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T.H. Cheavens, MD (1903-1943)

Thomas Henry Cheavens was born on July 19, 1903 in Saltillo, Mexico. His father, John Self Cheavens, was a Baptist missionary and founder of the National Baptist Convention of Mexico. One of seven children, Tom grew up in the borderlands between Mexico and the United States, living in Saltillo and Torreon and later in Eagle Pass and El Paso when the Mexican Revolution made missionary work too hazardous. He graduated from high school in El Paso and enrolled at Baylor University and Baylor College of Medicine. While at Baylor, he served as business manager of the Baylor Lariat newspaper. He was also the chief yell leader and author of the “Long Yell” known still to every Baylor sports fan. Paying for his own education, he also worked as a carpenter’s helper, dishwasher, advertising salesman, nurse and information clerk at Baylor Hospital. Somewhere in between, he found time to meet and marry Sarah Newsom of Coleman, Texas.

Upon graduation from Baylor College of Medicine in 1928, Tom did post-graduate work in Denver and New York City before moving to Dallas Texas where he began practicing psychiatry, joining Dr. George E. Witt at Timberlawn Sanitarium, the first private residential psychiatry hospital west of the Mississippi River. While there, he wrote and co-wrote several medical papers, including one for the Southern Medical Journal titled “Prolonged Barbiturate Narcosis in Acute Psychoses” about using sleep-inducing drugs to produce a “prolonged flight from reality…” He also served as assistant professor of clinical neuropsychiatry at Baylor College of Medicine. He bought his first house near Timberlawn and began raising a family that ultimately included three children, son Tom and daughters Ann and Carol.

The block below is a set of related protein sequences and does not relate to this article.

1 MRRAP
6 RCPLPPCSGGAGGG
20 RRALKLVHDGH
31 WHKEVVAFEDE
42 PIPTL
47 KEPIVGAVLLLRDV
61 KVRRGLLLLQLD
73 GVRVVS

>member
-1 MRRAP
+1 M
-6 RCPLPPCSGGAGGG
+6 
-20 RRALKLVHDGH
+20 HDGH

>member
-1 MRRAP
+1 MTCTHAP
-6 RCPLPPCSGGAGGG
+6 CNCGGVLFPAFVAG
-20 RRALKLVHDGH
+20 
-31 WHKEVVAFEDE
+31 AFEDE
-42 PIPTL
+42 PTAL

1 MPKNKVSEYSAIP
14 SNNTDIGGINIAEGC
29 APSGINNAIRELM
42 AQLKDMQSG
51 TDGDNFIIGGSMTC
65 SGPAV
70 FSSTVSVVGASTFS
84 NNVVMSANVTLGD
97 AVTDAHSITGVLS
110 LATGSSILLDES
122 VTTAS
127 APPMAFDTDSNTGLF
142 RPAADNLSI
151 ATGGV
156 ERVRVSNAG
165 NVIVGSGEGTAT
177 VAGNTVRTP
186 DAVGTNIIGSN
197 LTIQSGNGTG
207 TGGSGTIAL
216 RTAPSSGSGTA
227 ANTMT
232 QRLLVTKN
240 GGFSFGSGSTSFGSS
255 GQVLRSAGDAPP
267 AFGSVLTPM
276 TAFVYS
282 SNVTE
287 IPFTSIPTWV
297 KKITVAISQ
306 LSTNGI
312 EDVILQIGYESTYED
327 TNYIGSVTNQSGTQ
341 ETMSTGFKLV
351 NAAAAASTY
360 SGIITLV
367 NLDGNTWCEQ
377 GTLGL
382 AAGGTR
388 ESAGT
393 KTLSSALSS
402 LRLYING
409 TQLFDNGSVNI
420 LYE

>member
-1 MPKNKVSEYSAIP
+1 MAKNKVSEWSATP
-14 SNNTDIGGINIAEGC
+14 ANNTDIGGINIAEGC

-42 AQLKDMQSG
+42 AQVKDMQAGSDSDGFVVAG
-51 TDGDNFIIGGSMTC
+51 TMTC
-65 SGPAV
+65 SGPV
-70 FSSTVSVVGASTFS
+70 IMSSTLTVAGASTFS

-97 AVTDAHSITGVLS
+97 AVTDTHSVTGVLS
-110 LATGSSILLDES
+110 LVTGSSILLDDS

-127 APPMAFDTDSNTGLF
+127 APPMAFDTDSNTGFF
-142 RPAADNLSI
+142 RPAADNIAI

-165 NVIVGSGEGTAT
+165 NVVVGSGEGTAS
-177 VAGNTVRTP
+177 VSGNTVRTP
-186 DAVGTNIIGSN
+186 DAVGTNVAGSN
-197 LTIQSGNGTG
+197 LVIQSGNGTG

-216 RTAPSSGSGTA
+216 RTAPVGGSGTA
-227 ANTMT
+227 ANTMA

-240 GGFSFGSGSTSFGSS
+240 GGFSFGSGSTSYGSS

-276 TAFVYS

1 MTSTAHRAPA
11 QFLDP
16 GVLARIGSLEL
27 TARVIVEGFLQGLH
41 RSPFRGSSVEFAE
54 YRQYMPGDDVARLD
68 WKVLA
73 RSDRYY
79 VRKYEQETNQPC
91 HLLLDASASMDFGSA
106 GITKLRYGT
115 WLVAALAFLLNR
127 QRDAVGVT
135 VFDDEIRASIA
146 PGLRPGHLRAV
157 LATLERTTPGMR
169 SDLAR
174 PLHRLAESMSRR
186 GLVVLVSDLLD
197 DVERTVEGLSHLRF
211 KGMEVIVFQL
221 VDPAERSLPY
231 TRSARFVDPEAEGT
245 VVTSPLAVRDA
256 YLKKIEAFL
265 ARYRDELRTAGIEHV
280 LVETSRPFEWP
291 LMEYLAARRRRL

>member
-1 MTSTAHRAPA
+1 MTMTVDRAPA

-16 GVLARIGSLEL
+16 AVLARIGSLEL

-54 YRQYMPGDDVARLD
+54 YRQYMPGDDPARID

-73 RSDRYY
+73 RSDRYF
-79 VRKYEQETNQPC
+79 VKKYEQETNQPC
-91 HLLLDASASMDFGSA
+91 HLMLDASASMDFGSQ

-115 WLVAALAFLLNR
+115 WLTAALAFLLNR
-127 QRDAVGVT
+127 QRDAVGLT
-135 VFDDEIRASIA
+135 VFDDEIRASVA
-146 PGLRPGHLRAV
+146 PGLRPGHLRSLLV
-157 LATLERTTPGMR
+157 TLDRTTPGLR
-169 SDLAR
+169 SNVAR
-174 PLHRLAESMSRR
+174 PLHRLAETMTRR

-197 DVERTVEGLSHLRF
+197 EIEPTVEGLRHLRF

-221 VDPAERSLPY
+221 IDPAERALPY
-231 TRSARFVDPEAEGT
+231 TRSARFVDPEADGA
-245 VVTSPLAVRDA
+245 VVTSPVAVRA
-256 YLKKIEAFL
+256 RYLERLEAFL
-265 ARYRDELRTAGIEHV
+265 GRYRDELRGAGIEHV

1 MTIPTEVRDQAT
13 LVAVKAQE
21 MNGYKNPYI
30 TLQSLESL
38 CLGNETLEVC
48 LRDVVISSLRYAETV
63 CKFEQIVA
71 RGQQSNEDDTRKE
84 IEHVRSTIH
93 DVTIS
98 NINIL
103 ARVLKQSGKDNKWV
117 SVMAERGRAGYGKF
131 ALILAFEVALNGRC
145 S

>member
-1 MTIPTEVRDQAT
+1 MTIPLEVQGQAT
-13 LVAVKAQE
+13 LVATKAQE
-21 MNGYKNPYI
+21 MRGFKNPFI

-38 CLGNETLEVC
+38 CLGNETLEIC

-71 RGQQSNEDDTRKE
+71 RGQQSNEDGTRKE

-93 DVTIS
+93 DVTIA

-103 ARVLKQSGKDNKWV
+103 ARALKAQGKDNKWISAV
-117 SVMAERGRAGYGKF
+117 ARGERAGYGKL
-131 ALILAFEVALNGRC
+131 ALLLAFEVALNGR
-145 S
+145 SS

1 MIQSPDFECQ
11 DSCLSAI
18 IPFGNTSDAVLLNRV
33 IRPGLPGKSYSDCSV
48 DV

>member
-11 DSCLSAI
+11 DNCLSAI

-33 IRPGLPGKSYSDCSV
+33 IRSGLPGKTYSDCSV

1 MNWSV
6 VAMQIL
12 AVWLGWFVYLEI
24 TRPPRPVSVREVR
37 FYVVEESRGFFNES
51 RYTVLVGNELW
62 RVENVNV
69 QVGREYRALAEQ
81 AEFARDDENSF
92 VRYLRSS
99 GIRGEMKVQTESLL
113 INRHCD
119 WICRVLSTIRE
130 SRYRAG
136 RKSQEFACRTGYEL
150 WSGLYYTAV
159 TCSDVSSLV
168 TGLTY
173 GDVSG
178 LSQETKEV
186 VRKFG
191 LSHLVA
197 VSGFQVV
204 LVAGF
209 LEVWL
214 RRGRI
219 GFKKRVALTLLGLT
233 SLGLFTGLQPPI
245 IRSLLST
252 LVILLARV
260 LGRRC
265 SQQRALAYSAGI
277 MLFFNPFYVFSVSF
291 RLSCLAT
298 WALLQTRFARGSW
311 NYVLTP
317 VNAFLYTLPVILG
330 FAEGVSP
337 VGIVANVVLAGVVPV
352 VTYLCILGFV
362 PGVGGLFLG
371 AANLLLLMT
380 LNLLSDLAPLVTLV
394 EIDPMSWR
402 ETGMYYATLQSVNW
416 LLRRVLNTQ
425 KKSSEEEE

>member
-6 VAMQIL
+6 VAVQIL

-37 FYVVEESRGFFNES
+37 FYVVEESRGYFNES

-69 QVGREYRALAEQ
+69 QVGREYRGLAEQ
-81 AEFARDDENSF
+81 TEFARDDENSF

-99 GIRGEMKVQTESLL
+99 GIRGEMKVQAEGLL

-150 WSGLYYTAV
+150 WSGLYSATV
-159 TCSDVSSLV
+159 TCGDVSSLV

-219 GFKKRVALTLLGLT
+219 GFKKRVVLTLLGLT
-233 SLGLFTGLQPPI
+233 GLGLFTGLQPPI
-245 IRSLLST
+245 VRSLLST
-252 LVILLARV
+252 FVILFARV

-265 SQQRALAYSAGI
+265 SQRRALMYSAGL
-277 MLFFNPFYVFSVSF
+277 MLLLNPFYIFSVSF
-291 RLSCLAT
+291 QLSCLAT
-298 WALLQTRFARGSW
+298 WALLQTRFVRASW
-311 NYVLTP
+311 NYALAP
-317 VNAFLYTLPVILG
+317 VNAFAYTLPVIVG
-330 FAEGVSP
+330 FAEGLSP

In 1938, Cheavens became interested in photography. He purchased a Rolleicord rangefinder camera and began taking pictures wherever he went, mostly in Texas but a few as far afield as Cincinnati and Chicago. Some of his favorite places to photograph were in and around Athens, Caddo Lake, Port Aransas, Coleman and Plainview. While he became known for his landscape photography, Cheavens also photographed the rural working poor, often at their jobs plowing fields, sawing lumber, fishing and shrimping. Because he was an early and passionate adopter of the fly rod, many of his photographs were taken during fishing expeditions in East Texas.

In April of 1942, Cheavens joined the Navy Medical Corps as a lieutenant commander and was assigned to duty at the Naval Medical Center in San Diego, treating soldiers returning from the Pacific Theatre. He put down his camera, took a leave of absence from Timberlawn and moved his family to California. On February 23, 1943, at the age of 39, while on duty at the hospital, he contracted pneumonia and died.

Before he moved to San Diego and put his photography on hold, Cheavens had created almost 2,300 negatives, the vast majority with his Rolleicord but many also with a large format Graflex camera. Although the exact number of prints made from these negatives and shown at salons and elsewhere is unknown, there were twenty-one photographs that were exhibited posthumously at the Dallas Museum of Art in 1943. The vast majority of the remaining unprinted negatives were relegated to two shoeboxes in Sarah Cheavens's attic where they remained untouched until her death in 1989.